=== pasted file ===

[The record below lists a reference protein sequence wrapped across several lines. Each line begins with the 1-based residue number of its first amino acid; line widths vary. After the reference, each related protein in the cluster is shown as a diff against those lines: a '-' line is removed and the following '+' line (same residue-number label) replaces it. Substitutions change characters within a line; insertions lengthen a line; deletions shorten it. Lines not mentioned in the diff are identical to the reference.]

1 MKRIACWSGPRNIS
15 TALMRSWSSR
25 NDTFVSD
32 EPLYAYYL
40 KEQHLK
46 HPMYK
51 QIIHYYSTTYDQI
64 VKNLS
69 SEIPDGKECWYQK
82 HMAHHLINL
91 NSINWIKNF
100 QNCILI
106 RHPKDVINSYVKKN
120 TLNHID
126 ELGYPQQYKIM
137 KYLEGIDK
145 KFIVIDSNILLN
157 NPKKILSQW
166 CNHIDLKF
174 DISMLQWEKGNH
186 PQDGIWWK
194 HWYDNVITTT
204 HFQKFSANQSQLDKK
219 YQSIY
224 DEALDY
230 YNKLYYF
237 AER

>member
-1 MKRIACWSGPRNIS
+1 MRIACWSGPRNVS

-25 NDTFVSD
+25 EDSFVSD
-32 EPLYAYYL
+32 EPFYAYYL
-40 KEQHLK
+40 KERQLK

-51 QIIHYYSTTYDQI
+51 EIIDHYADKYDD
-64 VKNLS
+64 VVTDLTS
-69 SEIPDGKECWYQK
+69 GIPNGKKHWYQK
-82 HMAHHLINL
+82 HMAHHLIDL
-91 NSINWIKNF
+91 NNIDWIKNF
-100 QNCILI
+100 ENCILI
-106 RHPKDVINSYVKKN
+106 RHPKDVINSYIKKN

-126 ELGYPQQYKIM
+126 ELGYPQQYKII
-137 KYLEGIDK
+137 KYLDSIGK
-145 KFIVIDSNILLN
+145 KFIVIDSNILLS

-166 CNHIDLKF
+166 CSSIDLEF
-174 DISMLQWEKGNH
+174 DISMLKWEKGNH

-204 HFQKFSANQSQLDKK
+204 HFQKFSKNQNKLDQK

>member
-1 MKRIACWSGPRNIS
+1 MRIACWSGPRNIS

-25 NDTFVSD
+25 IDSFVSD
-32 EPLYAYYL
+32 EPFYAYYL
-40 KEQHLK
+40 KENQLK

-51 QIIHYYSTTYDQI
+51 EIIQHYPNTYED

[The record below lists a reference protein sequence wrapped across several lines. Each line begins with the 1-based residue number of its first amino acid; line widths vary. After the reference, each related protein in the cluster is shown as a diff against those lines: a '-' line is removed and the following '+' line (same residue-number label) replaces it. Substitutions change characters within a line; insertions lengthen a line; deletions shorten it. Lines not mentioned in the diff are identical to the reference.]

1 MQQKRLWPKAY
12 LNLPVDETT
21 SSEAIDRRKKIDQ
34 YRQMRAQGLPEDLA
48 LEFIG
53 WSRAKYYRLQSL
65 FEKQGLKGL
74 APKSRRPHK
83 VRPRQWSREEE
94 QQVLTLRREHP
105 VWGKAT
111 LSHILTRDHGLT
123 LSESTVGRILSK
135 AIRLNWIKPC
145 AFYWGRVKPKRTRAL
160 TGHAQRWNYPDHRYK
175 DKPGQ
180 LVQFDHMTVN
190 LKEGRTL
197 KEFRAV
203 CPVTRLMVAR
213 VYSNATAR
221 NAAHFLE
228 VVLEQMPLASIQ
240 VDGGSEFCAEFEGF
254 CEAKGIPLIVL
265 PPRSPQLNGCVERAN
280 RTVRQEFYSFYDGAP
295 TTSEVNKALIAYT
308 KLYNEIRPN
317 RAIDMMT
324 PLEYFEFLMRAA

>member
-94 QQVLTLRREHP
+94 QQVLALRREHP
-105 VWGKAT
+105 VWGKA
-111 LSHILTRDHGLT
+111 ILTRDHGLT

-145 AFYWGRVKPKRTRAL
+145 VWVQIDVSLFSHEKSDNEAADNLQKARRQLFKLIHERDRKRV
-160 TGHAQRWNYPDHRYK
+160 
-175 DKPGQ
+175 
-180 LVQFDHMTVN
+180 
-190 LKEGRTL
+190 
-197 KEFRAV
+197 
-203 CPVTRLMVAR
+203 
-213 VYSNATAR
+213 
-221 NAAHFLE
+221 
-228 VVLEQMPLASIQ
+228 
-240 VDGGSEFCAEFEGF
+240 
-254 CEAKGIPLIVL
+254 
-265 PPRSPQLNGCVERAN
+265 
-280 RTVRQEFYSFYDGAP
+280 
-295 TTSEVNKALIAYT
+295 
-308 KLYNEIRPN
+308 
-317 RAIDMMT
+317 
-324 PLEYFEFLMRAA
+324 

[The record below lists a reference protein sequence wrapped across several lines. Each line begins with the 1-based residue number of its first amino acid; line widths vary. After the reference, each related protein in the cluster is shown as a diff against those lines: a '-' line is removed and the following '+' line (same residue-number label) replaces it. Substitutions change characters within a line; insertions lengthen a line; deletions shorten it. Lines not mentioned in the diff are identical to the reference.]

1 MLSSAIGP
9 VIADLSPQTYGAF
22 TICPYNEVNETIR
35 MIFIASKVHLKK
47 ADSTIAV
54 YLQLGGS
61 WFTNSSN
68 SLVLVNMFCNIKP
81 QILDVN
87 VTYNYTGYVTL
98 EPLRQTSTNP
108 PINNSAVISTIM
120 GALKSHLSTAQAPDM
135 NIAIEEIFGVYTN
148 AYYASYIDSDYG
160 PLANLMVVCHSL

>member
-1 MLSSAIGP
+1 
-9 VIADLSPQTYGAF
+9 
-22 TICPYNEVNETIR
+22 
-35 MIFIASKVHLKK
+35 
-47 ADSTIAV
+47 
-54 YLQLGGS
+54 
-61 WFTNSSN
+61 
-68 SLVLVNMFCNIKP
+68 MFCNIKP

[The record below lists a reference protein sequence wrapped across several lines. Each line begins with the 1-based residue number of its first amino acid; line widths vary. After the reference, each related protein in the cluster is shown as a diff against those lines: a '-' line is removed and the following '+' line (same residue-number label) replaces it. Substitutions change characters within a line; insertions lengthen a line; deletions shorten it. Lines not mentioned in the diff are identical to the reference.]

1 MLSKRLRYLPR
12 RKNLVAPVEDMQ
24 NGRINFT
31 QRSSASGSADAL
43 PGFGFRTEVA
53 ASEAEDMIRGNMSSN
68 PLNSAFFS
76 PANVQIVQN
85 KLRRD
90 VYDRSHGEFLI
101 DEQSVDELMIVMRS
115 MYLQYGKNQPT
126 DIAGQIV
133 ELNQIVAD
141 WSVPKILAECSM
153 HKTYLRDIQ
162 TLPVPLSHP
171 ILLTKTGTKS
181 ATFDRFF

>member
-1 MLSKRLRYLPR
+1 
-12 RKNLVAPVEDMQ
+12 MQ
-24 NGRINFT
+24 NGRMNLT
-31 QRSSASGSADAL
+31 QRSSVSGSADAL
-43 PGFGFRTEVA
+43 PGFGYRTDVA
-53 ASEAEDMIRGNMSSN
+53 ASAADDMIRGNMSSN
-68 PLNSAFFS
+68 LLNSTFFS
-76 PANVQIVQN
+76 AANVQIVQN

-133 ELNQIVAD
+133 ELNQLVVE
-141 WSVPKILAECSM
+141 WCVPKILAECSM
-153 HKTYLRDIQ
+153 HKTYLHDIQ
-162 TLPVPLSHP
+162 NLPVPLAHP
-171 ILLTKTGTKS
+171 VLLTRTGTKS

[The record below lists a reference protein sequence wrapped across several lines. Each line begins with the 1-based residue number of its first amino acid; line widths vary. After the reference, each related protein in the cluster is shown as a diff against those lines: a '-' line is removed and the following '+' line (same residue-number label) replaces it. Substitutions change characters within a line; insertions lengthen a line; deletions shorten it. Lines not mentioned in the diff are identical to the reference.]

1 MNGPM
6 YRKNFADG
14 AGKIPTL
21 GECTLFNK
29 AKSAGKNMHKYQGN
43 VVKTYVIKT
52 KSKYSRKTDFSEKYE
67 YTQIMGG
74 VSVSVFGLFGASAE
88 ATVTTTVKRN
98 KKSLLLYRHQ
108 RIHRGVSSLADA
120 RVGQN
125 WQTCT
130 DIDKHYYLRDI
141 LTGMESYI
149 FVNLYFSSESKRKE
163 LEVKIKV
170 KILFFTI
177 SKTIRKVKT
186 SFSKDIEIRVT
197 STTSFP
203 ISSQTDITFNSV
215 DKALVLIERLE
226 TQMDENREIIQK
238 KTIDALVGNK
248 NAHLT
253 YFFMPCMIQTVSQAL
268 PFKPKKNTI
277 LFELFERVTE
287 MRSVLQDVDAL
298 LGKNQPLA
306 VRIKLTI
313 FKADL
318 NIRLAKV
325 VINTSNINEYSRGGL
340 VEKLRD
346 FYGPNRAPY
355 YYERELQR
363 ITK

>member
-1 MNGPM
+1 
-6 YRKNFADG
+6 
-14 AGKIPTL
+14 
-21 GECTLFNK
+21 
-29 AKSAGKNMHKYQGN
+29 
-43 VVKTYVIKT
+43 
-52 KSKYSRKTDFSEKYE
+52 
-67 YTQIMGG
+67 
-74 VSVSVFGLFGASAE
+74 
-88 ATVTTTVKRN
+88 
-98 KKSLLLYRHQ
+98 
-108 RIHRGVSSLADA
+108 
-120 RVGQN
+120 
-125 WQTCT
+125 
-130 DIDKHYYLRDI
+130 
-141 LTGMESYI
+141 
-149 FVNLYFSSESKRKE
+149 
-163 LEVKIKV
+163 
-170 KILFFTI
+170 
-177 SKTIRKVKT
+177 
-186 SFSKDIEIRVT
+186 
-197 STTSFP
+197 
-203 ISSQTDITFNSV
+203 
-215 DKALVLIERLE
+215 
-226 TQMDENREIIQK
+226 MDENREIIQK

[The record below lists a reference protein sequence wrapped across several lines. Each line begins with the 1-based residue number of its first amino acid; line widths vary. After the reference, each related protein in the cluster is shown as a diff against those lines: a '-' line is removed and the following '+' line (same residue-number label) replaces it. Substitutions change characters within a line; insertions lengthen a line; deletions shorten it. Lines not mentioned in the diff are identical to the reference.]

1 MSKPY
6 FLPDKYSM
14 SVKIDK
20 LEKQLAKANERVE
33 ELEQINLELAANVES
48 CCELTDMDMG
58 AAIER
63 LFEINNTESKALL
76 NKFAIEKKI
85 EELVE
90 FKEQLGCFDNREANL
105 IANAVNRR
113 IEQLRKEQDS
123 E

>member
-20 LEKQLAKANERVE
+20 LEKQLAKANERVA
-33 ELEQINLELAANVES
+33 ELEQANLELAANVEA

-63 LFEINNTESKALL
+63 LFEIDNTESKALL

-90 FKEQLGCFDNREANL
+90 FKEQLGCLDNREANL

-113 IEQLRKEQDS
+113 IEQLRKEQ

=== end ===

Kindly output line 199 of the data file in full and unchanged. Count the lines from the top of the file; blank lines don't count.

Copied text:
133 ELNQIVAD